Coventry company trialing drone delivery of medical supplies between NHS hospitals secures investment

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A drone logistics operator which is conducting ground-breaking trials to deliver medical supplies between hospitals in the West Midlands this summer has become Minerva Business Angels’ 100th investment.

Skyfarer’s initiative could reduce waiting times for medicine and reduce traffic congestion and consequently CO2 emissions.

Minerva, which has a network of angel investors across the country, has been operational since 2010, facilitating more than £40-million of investment.

It operates through a network of institutions including Aston University, University of Birmingham and Warwick Business School.

The angel investment organisation works with scale-ups, start-up businesses and spin-out companies.

Skyfarer was set up by Elliot Parnham, who studied aerospace engineering at Coventry University, and initially started as a drone manufacturer, before switching to operations, looking at the systems and technology involved in drone flying for commercial uses.

The company has worked with various partners on developing the trials this summer, including Aston University, Altitude Angel, the world’s leading unmanned traffic management system provider, FlyPulse, a Swedish flight management system innovator, and Coventry University’s Centre for Connected and Autonomous Automotive Research (CCAAR).

Elliot’s original plan for the business was to manufacture drones based on the work he had undertaken at Coventry University and a project he had completed that was part of the Institute of Mechanical Engineers UAS challenge.

However the company pivoted when it found there was a market for a business that brings together all of the systems, the technology and the planning required to make the use of drones commercially viable.

Elliot then planned to be part of a project in Africa that would see supplies delivered to hard-to-reach areas via drone technology.

But travel restrictions due to the coronavirus pandemic meant the company had to focus on UK operations.

Working with the NHS and others, the company specialises in making drone delivery possible, reducing the time it takes to move critical medical supplies to where they are needed urgently.

The trials will include distributing blood into a hospital and pathology samples between two hospitals via drone.

Skyfarer received investment from the Minerva Business Angel network to make the trials possible this summer, the money being part of a larger raise.

The investment will be spent on developing software, equipment, the technology to do the flights and connectivity equipment for the trials.

The trials will involve flying drones in an airspace surrounded by three major airports.

“We are trying to change the perception of drones,” Elliot said.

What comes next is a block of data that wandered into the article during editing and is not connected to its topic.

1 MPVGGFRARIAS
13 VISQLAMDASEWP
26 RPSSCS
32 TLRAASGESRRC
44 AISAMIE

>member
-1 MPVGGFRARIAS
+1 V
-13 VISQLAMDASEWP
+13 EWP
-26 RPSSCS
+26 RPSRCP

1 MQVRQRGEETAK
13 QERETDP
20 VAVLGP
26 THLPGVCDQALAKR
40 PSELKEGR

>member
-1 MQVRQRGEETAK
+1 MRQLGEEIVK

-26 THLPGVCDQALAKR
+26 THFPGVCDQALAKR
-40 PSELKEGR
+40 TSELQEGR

“If the operation is managed effectively with drawn out procedures and communications protocol then drones are not a risk to manned aviation. That is what we will be proving in our initial flight trials at Cranfield Airport this summer.”

Elliot also hopes to show the benefits of using drones for deliveries as opposed to current methods.

“What we are essentially solving here is the everyday issues of ground-based logistics,” he said.

“We have all been stuck in traffic. We have all had deliveries delayed due to the outdated infrastructure on the ground.

“The benefits of using drones are far reaching in comparison to ground transport, for both CO2 emissions and the costs associated with traffic congestion.”

Working with the NHS and others, the trials will involve using autonomous aircraft to reduce the time it takes to move critical medical supplies to where they are needed urgently.

Trials are set to take place this summer for the project, with the aim to reach commercialisation next year.

The trials will be the first of their kind in the UK, delivering medical supplies by drone.

Elliot said the investment from Minerva has been vital to the project reaching this stage.

“The investment has been crucial. It has enabled this summer of trials, moving into the development of our solution to get to commercialization next year.

“Without the support from Minerva we would not be able to progress our innovation into a feasible business model that provides significant operational benefits to the NHS and society in general.”

If successful, the delivery of medical blood and pathology samples by drone, rather than by vans at present, could bring a 97 per cent saving on CO2 emissions.

It could also significantly reduce waiting times for medical supplies.

“If blood is not processed within 12 hours once it leaves a person’s arm, a lot of it is wasted,” Elliot added.

“The current infrastructure and process does not allow blood to be moved quickly enough around the UK.

“It’s one of the major inefficiencies of the current infrastructure and it affects many lives.”

Steve Churchhouse, a Minerva Angel investor who invested in Skyfarer said: “I invested in Skyfarer because I saw a great opportunity this company has in helping to pioneer the infrastructure to revolutionise the delivery market using drones.”

Alexis Toft, Head of Minerva Business Angels said: “This is another example of where our angels rally around a company in its early stage of development to help it on its journey.”